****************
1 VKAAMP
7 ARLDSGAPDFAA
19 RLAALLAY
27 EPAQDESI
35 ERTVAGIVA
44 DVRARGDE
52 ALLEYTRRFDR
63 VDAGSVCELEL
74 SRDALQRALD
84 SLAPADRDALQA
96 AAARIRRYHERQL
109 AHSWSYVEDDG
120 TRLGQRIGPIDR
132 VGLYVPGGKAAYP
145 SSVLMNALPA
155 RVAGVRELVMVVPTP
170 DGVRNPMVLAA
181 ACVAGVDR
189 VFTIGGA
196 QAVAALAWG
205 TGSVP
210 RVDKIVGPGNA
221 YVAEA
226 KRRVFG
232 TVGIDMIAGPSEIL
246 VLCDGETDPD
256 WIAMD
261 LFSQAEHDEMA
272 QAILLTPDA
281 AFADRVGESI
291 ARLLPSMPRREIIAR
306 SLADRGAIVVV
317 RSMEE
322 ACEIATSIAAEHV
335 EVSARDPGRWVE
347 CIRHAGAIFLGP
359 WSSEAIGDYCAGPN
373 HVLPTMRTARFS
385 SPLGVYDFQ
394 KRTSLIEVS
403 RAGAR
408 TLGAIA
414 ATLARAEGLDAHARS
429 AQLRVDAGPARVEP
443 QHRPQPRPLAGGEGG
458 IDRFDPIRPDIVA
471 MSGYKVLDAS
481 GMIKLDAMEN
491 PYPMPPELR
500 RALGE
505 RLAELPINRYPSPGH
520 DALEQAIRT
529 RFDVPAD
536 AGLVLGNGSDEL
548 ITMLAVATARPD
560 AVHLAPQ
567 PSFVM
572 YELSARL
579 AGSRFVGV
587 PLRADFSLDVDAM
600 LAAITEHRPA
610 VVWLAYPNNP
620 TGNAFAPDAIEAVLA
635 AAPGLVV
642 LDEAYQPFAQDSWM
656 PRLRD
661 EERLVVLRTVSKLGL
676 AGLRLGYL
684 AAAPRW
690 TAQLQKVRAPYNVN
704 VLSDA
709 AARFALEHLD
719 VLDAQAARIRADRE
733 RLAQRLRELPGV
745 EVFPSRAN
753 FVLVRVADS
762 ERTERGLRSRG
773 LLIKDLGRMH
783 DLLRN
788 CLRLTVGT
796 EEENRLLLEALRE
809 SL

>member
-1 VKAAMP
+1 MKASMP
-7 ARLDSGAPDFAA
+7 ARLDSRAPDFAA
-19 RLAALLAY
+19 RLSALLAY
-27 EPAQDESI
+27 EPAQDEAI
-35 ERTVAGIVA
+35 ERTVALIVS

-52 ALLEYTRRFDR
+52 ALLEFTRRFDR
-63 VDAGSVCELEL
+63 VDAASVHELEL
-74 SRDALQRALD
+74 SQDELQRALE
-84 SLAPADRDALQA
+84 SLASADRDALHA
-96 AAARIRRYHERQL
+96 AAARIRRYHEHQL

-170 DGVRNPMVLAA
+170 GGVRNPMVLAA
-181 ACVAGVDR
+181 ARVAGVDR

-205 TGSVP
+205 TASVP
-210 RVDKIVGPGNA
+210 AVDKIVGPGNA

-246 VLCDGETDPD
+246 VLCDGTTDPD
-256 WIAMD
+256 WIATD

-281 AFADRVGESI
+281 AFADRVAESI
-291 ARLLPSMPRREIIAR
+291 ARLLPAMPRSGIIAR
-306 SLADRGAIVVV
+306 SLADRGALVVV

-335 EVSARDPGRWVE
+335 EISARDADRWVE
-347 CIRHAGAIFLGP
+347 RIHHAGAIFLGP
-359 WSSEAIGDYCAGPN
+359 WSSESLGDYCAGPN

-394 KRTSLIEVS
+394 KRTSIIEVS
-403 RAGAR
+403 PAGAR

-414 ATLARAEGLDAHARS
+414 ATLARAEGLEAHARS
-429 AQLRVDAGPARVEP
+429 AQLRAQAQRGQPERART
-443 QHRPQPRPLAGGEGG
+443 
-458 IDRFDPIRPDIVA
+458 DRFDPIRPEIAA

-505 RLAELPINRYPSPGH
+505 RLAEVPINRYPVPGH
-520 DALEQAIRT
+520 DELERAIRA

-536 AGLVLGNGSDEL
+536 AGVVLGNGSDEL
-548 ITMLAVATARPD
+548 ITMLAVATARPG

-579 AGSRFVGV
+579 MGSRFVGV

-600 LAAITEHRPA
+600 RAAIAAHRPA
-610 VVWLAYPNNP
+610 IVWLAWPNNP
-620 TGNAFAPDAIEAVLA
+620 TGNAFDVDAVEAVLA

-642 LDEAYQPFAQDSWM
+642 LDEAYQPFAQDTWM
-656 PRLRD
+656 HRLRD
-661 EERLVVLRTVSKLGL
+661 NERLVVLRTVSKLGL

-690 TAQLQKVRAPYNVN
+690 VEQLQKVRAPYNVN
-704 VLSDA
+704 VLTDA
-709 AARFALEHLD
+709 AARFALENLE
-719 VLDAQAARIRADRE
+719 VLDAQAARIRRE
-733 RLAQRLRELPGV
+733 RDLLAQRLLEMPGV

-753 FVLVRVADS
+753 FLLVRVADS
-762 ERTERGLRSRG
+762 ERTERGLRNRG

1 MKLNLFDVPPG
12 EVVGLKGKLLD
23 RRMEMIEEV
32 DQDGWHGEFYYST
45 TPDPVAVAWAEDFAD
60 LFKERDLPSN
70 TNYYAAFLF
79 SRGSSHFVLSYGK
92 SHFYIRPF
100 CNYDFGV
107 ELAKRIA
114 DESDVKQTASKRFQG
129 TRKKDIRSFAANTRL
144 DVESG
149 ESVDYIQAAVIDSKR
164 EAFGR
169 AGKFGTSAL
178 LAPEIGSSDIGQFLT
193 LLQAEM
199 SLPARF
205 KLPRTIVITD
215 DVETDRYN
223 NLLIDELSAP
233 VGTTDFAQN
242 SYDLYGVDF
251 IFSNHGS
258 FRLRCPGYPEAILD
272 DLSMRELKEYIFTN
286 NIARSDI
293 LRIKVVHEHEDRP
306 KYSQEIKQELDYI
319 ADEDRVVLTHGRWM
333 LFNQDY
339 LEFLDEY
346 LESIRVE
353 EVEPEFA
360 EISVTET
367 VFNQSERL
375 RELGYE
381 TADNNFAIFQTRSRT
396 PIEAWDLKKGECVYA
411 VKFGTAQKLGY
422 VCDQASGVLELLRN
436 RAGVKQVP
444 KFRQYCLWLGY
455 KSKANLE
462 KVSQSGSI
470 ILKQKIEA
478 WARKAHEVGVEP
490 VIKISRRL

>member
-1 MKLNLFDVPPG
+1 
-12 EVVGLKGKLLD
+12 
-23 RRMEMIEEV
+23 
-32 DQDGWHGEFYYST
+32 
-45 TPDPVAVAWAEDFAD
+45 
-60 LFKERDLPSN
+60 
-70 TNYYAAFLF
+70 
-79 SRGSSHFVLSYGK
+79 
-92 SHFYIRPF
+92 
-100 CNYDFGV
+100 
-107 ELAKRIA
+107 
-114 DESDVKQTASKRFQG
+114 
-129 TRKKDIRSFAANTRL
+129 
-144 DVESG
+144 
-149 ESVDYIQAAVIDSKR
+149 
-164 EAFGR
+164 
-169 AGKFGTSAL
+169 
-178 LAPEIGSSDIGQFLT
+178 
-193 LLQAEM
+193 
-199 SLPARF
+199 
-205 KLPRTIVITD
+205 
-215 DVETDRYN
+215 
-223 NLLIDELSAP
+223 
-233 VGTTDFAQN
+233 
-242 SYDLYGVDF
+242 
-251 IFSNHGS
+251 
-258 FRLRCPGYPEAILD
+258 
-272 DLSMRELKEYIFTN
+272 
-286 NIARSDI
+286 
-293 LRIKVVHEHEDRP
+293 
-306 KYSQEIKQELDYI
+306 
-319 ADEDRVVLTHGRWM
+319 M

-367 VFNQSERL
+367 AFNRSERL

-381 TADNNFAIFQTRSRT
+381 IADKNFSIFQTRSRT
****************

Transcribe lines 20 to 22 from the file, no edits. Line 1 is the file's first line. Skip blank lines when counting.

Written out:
196 QAVAALAWG
205 TGSVP
210 RVDKIVGPGNA